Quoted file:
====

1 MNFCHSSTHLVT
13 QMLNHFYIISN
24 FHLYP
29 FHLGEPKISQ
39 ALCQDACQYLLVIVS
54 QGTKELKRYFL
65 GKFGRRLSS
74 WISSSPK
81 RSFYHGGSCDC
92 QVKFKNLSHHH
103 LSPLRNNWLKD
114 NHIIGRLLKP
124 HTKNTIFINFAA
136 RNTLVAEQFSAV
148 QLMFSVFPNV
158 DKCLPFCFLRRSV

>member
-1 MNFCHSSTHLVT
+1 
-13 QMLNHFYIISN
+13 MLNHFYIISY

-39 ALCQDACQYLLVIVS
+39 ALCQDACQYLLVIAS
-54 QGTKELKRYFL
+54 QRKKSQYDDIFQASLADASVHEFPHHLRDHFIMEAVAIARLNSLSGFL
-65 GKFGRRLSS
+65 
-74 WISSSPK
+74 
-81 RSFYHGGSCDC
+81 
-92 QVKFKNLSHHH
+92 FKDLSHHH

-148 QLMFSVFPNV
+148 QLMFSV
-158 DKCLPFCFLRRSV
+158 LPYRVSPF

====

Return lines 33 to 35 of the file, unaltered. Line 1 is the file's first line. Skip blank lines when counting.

+92 FKDLSHHH

-148 QLMFSVFPNV
+148 QLMFSV